Genetically similar temperate phages form coalitions with their shared host that lead to niche-specific fitness effects.
Journal article, Peer reviewed
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Original versionThe ISME Journal. 2020, 14, 1688–1700 https://doi.org/10.1038/s41396-020-0637-z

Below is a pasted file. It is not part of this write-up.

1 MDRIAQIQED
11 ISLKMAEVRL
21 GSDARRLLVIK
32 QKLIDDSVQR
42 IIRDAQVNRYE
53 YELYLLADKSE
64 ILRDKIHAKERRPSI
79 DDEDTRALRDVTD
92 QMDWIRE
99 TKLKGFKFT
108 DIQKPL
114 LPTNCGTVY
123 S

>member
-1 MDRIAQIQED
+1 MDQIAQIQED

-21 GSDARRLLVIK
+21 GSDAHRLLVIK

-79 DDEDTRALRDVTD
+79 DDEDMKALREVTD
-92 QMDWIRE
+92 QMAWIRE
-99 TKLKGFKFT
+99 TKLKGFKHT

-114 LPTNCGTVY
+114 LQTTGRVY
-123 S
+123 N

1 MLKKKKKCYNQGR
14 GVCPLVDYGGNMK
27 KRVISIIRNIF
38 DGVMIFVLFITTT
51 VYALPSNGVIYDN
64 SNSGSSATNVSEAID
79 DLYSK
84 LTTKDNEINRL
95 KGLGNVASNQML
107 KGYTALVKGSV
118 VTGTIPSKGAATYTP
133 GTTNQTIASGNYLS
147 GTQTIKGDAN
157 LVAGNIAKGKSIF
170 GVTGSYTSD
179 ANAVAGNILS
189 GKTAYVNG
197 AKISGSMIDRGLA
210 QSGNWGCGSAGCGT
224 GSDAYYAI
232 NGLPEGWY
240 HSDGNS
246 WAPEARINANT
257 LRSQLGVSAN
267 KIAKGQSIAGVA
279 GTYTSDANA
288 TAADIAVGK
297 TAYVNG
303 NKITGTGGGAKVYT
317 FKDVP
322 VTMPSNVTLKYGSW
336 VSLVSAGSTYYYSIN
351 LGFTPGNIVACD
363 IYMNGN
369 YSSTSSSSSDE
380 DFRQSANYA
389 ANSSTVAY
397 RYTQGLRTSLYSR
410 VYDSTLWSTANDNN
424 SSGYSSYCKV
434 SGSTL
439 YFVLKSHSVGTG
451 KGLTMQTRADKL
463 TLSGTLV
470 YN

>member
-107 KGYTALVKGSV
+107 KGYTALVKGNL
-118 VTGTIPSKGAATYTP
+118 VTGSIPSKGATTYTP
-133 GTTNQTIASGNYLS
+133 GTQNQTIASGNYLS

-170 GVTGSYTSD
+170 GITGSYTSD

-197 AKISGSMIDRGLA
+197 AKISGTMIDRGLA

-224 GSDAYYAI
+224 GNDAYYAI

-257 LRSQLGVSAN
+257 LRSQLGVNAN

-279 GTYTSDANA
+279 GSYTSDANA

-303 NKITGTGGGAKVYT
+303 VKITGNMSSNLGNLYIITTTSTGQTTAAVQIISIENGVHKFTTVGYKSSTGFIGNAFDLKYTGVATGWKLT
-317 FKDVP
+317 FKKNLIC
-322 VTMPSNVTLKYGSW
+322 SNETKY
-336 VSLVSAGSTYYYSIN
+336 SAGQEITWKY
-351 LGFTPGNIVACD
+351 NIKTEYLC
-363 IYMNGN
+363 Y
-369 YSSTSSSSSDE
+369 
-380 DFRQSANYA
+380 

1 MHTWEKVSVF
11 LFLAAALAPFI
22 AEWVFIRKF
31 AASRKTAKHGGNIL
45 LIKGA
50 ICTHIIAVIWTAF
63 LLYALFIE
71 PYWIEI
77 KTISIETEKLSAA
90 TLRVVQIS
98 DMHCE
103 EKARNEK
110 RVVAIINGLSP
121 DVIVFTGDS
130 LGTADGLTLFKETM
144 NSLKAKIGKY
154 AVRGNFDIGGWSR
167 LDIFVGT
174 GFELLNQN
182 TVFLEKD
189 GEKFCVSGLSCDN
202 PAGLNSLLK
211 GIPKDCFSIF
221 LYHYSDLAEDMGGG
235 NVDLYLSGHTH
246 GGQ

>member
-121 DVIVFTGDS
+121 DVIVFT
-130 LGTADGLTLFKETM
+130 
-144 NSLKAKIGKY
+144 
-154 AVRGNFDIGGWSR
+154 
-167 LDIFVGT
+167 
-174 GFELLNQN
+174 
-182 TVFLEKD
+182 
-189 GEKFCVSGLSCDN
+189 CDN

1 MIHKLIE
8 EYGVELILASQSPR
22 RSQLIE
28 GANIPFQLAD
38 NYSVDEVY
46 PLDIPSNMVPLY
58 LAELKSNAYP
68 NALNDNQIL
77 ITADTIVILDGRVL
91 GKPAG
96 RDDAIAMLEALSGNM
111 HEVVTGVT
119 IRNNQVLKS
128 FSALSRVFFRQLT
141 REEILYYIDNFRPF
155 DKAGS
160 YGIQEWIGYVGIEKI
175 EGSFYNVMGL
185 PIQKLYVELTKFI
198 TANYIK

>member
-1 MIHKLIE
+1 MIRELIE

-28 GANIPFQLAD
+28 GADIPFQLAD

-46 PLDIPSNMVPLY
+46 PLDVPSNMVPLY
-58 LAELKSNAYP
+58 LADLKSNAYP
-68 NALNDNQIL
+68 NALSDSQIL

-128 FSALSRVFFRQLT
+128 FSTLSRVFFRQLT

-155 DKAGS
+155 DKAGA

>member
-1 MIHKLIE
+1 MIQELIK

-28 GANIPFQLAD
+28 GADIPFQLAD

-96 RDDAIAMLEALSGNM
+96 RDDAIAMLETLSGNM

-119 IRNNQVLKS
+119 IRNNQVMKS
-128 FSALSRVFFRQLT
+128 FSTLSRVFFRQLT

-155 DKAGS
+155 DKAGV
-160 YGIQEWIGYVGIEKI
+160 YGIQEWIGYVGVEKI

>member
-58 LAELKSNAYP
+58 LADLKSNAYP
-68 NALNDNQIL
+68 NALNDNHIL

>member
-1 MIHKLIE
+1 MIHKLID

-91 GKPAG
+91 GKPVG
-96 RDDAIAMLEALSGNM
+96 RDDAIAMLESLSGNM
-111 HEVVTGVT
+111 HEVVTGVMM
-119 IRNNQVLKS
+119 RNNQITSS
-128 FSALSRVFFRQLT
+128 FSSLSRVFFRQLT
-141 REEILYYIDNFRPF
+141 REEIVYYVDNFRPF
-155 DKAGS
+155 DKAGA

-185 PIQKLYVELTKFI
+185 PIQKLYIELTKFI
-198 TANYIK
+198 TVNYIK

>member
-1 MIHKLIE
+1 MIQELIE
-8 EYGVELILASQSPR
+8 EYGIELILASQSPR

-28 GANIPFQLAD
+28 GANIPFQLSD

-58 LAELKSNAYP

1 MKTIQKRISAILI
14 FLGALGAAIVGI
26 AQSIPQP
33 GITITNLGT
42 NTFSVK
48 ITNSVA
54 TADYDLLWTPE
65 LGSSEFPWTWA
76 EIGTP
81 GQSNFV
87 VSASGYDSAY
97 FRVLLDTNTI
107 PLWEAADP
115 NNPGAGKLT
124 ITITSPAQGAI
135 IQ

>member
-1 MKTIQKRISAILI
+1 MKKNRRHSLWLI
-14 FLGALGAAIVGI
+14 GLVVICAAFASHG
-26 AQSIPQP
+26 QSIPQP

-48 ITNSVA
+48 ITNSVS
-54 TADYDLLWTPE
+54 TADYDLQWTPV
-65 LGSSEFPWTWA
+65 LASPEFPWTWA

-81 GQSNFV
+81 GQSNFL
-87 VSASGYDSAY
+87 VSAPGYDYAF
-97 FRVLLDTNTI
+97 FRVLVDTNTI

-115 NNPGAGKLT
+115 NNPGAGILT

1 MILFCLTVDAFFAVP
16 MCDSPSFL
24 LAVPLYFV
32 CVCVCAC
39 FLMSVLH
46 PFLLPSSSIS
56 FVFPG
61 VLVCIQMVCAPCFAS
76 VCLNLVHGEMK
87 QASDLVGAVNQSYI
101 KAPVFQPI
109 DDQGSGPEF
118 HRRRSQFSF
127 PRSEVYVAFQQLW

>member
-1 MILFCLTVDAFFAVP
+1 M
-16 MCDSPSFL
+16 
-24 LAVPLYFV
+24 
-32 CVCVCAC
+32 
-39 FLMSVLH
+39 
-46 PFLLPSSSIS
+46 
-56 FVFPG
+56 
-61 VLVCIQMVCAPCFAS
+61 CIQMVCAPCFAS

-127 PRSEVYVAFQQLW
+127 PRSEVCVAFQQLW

Temperate phages engage in long-term associations with their hosts that may lead to mutually beneficial interactions, of which the full extent is presently unknown. Here, we describe an environmentally relevant model system with a single host, a species of the Roseobacter clade of marine bacteria, and two genetically similar phages (ɸ-A and ɸ-D). Superinfection of a ɸ-D lysogenized strain (CB-D) with ɸ-A particles resulted in a lytic infection, prophage induction, and conversion of a subset of the host population, leading to isolation of a newly ɸ-A lysogenized strain (CB-A). Phenotypic differences, predicted to result from divergent lysogenic-lytic switch mechanisms, are evident between these lysogens, with CB-A displaying a higher incidence of spontaneous induction. Doubling times of CB-D and CB-A in liquid culture are 75 and 100 min, respectively. As cell cultures enter stationary phase, CB-A viable counts are half of CB-D. Consistent with prior evidence that cell lysis enhances biofilm formation, CB-A produces twice as much biofilm biomass as CB-D. As strains are susceptible to infection by the opposing phage type, co-culture competitions were performed to test fitness effects. When grown planktonically, CB-A outcompeted CB-D three to one. Yet, during biofilm growth, CB-D outcompeted CB-A three to one. These results suggest that genetically similar phages can have divergent influence on the competitiveness of their shared hosts in distinct environmental niches, possibly due to a complex form of phage-mediated allelopathy. These findings have implications for enhanced understanding of the eco-evolutionary dynamics of host-phage interactions that are pervasive in all ecosystems.